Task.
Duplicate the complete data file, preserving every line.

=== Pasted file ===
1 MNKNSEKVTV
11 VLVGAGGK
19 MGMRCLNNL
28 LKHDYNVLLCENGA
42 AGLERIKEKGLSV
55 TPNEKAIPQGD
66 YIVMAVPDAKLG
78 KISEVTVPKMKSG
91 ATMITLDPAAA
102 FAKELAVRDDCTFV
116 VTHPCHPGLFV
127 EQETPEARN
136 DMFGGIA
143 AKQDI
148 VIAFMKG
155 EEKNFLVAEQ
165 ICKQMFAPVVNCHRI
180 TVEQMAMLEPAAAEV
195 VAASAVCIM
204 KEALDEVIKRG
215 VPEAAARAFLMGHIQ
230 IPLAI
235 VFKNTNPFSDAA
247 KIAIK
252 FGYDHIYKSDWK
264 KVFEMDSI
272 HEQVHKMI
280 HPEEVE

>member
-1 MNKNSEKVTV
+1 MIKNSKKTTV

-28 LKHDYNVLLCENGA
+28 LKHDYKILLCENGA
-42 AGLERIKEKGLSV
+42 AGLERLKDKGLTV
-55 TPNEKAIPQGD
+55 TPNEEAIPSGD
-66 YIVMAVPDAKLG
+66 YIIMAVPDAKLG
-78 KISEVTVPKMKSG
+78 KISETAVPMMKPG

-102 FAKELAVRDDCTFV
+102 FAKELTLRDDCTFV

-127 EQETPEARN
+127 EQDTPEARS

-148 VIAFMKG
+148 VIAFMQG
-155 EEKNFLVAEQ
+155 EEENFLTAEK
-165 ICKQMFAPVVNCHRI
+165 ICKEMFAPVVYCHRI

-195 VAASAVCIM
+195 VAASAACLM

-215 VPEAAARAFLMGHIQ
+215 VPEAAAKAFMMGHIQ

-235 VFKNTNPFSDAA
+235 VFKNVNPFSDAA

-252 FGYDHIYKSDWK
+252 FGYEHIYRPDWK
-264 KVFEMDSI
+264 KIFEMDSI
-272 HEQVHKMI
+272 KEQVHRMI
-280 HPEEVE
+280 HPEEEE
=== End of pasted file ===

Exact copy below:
1 MNKNSEKVTV
11 VLVGAGGK
19 MGMRCLNNL
28 LKHDYNVLLCENGA
42 AGLERIKEKGLSV
55 TPNEKAIPQGD
66 YIVMAVPDAKLG
78 KISEVTVPKMKSG
91 ATMITLDPAAA
102 FAKELAVRDDCTFV
116 VTHPCHPGLFV
127 EQETPEARN
136 DMFGGIA
143 AKQDI
148 VIAFMKG
155 EEKNFLVAEQ
165 ICKQMFAPVVNCHRI
180 TVEQMAMLEPAAAEV
195 VAASAVCIM
204 KEALDEVIKRG
215 VPEAAARAFLMGHIQ
230 IPLAI
235 VFKNTNPFSDAA
247 KIAIK
252 FGYDHIYKSDWK
264 KVFEMDSI
272 HEQVHKMI
280 HPEEVE

>member
-1 MNKNSEKVTV
+1 MIKNSKKTTV

-28 LKHDYNVLLCENGA
+28 LKHDYKILLCENGA
-42 AGLERIKEKGLSV
+42 AGLERLKDKGLTV
-55 TPNEKAIPQGD
+55 TPNEEAIPSGD
-66 YIVMAVPDAKLG
+66 YIIMAVPDAKLG
-78 KISEVTVPKMKSG
+78 KISETAVPMMKPG

-102 FAKELAVRDDCTFV
+102 FAKELTLRDDCTFV

-127 EQETPEARN
+127 EQDTPEARS

-148 VIAFMKG
+148 VIAFMQG
-155 EEKNFLVAEQ
+155 EEENFLTAEK
-165 ICKQMFAPVVNCHRI
+165 ICKEMFAPVVYCHRI

-195 VAASAVCIM
+195 VAASAACLM

-215 VPEAAARAFLMGHIQ
+215 VPEAAAKAFMMGHIQ

-235 VFKNTNPFSDAA
+235 VFKNVNPFSDAA

-252 FGYDHIYKSDWK
+252 FGYEHIYRPDWK
-264 KVFEMDSI
+264 KIFEMDSI
-272 HEQVHKMI
+272 KEQVHRMI
-280 HPEEVE
+280 HPEEEE